Stanford University researchers just discovered a giant reservoir of water deep underneath California’s Central Valley. While the thought of accessing 713 trillion gallons of fresh, untapped water might be tempting, the reality isn’t that simple and the find probably won’t save the state from the effects of climate change.
A paper recently published in the Proceedings of the National Academy of Sciences confirmed that the underground reservoir in question contains almost three times as much water as previous estimates. New light was shed on just how much is down there, thanks to technology that allowed researchers to dig deeper. The underground water reservoir lies between 1,000 and 3,000 feet underground.
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Before anyone gets too excited, the water may not be entirely usable – even if it can be accessed. The same Stanford researchers found that 30 percent of the water has a chance of being contaminated by nearby oil and natural gas drilling sites. Digging that deeply could also cause the ground to sink, which is already happening in the surrounding area.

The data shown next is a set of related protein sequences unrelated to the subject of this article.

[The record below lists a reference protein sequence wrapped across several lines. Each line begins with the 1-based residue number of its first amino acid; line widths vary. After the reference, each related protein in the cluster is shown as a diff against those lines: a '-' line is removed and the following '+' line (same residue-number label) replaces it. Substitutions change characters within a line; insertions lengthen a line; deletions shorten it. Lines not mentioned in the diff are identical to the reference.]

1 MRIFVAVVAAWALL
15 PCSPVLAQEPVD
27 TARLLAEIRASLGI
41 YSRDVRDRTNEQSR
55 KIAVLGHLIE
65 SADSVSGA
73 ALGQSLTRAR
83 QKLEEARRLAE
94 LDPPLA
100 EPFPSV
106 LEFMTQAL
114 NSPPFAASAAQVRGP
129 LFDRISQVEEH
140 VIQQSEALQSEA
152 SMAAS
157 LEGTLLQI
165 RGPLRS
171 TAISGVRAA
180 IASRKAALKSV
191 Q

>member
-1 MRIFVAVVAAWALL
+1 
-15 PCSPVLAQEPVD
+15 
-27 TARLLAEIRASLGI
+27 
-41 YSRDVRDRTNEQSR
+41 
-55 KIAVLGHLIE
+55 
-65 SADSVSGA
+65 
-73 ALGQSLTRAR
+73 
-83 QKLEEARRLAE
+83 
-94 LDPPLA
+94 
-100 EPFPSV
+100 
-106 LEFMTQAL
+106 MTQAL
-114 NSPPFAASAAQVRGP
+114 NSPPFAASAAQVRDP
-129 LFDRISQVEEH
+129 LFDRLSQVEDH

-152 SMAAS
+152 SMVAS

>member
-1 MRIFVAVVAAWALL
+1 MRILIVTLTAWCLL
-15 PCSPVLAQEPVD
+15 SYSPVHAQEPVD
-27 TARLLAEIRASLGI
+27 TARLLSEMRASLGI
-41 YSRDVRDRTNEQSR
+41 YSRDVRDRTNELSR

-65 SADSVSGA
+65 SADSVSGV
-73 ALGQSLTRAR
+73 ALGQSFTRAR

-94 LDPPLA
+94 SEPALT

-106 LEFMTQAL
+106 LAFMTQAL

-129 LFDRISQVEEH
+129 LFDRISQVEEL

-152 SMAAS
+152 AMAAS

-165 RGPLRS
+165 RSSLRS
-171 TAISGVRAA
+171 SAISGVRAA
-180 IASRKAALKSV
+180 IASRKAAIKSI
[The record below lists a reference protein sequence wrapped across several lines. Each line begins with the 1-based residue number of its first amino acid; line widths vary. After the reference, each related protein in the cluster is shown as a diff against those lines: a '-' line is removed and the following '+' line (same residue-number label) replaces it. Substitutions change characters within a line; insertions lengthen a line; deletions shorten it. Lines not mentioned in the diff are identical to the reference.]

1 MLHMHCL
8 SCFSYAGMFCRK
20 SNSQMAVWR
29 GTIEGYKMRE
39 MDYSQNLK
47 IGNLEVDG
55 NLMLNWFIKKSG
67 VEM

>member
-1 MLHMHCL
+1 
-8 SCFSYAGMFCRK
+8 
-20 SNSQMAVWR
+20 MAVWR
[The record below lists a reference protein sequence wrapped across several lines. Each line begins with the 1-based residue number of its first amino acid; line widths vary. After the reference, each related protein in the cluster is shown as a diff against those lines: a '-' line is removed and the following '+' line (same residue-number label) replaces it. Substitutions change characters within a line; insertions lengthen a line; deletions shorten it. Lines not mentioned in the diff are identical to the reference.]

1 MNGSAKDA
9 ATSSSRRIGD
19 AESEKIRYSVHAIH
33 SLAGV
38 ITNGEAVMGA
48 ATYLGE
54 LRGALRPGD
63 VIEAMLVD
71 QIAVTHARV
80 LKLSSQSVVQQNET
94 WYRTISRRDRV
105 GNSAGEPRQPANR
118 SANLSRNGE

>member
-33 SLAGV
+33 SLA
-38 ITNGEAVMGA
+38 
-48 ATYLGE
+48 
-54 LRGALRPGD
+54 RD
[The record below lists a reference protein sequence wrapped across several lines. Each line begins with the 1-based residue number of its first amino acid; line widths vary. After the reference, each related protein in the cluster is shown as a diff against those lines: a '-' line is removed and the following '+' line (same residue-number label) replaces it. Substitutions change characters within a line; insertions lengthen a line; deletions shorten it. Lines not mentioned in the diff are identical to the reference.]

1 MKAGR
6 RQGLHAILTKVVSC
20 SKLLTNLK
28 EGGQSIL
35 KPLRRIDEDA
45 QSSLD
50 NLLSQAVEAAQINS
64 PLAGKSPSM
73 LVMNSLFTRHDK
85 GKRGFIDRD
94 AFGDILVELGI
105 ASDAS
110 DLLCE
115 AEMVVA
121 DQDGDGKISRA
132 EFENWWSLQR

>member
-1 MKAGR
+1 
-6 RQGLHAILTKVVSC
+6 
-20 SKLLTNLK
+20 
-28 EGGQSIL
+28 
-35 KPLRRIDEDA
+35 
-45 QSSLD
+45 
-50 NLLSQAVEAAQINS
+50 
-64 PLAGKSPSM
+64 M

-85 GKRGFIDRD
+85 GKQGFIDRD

Rob Jackson, lead author of the study, told Gizmodo, “We need to be careful about using [the water]. California’s groundwater pumping has been in overdraft for years, especially during the drought. Finding more water than expected doesn’t mean we should waste it.” The temptation is strong in a land where 63 trillion gallons of water were lost in just the last 18 months. However, finding more H2O to replace what we’ve used is akin to putting a Band-Aid on a broken arm. Combatting the effects of climate change and significantly changing the way humans use water resources should come first.
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